I think this picture and the next best illustrate the changes I made. This first shot is straight out of the box and you can see how flat and square the handles were ground. It looks as if the covers and bolsters were blended by grinding them square to a grinder contact wheel where traditionally this sort of knife would be rounded and beveled. You can also see how the blade tangs were buffed over at the corners creating gaps in the open position.
This is after I refinished it. I added the bevels to the top of the bolsters and took the corners off all around.
I do like that the bolsters are thin and don't add bulk. The liners seem to be of a little thicker stock.

Spring tension and snap are both good and overall operation is smooth and positive.

Small knives are deceiving in pictures when there is nothing to judge size with, but I felt the covers were left a little bulky.
The spring side had been ground out of square and this is just one of those kinds of things that bugs me.
Here everything is neatly assembled and well blended.
These images are after refinishing - "before" on top and "after below". It's worth noting that there are no cover pins.

Before and after again. I felt that the bone just needed more blending.

The before shot is in the lower corner.

Both blades rub the liners, but just barely on the clip blade. On a Trapper pattern knife, where each blade has its own channel, I think it's fair to expect the blades to be clear of the liners.

The finished product is slimmer, but still thick for size when compared to other slip-joints.
I am one of those people who reads or watches a review where the knife couldn't be sharpened and I think to myself, yeah right. I can sharpen anything. The truth is, it's frustrating and I'm open to suggestions. I felt that something was happening at the edge each time I got close to having it sharp. I will most certainly give it a second chance and let the sharpening be a sort of evolution over time, but I think it's fair to expect this steel to be as easy and enjoyable as sharpening any old carbon steel pocket knife has always been. The bottom line is that this example from Bear & Son has stiff competition and it will have to improve in order to overcome it.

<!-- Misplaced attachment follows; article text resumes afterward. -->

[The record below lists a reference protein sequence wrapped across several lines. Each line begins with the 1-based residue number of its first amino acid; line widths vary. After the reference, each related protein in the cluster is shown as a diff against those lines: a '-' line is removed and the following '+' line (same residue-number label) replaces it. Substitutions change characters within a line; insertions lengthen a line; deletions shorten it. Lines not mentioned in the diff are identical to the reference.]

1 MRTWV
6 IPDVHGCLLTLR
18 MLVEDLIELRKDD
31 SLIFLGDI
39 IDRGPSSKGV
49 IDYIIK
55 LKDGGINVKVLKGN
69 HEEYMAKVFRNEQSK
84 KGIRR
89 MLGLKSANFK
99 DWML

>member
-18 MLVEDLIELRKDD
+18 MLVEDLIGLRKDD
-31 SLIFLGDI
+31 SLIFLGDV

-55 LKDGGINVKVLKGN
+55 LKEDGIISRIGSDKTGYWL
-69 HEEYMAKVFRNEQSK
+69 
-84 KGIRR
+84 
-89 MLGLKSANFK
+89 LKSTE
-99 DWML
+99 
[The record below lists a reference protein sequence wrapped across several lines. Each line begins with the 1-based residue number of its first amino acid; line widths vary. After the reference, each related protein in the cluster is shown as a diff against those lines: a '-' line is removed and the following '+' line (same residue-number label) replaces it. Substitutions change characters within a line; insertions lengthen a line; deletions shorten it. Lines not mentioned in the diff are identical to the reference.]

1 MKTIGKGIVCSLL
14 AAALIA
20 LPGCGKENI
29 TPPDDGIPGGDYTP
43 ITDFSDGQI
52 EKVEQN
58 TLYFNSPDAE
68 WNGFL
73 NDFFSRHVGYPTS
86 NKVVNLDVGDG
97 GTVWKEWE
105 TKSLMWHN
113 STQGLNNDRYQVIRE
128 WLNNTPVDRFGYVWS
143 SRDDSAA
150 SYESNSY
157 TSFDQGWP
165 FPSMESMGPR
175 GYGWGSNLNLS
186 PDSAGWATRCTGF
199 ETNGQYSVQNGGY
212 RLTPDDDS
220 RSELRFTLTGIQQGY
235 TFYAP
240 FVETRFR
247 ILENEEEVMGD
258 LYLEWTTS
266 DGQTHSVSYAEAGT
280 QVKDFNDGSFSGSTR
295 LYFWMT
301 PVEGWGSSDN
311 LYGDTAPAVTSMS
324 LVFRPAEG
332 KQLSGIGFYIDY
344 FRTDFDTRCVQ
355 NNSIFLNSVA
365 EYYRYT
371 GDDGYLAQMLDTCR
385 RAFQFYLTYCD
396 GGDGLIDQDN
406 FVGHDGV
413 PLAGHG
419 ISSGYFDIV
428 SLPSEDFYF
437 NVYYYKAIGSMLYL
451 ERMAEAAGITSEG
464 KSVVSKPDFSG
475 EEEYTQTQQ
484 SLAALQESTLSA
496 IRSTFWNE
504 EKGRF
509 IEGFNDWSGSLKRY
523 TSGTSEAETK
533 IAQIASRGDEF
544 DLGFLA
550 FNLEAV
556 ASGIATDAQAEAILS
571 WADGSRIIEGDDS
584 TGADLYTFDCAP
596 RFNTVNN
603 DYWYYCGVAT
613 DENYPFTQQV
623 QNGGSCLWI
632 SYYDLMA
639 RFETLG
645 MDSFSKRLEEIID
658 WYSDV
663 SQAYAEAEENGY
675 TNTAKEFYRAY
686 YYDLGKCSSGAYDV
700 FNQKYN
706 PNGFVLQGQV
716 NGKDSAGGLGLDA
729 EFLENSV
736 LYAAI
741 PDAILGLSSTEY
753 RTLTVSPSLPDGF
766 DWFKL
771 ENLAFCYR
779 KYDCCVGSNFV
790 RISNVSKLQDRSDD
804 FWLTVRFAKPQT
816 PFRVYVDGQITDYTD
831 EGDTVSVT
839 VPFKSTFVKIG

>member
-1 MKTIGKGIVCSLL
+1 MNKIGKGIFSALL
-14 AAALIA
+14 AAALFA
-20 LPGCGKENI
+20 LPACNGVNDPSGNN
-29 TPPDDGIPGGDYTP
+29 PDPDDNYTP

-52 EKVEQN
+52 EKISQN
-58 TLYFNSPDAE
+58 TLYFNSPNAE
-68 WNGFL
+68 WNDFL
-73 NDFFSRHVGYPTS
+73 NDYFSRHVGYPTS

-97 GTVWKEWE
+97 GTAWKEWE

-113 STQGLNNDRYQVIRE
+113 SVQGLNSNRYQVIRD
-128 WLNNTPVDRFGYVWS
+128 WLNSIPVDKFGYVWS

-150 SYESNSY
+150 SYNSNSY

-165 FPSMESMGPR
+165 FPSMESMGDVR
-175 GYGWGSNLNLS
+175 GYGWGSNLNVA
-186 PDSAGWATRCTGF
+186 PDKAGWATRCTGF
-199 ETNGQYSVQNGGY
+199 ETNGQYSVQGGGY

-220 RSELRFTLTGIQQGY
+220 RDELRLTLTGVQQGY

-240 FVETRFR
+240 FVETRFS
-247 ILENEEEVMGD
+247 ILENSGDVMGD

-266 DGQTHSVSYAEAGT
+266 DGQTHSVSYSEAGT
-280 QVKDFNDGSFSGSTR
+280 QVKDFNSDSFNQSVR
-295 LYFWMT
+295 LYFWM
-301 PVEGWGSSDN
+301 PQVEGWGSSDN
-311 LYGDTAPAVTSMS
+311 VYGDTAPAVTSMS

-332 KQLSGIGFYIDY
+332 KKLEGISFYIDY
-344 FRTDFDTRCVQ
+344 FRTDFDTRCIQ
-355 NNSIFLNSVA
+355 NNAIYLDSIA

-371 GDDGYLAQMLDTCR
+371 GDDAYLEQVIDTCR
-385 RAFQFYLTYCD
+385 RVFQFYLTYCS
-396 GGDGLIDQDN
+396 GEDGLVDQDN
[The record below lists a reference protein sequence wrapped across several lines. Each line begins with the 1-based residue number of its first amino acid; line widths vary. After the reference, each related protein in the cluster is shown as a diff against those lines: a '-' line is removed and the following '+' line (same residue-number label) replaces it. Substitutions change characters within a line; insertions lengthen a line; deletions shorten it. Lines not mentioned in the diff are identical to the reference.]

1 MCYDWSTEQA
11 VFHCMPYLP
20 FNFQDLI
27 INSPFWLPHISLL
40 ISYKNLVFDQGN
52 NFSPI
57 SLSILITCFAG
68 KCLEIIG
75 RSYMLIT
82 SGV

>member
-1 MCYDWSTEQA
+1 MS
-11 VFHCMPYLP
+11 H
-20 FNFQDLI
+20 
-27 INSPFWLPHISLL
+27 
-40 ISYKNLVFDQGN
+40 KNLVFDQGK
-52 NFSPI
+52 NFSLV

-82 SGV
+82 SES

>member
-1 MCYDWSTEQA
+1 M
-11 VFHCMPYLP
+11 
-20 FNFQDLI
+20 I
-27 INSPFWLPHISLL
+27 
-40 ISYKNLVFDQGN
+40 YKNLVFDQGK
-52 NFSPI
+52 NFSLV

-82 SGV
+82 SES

UPDATE: I did in fact give my little Trapper a second chance, and then a third. I'd like to think it's not unreasonable to say that the steel is in fact hard to sharpen because they didn't even get it done at the factory. For my third sharpening session I decided to use a fine stone to get it as sharp as I was able - the point where the edge seemed to simply refuse to go any further - then skip to a hard Arkansas to finish it up. The steel didn't agree with anything coarser and only with a back and forth polishing motion did I finally produce a wire edge. Once I had accomplished that it was a simple matter of pushing it side to side to refine it. It is now sharp, and maybe I learned a valuable sharpening lesson, but it was a fair amount of effort to get it done.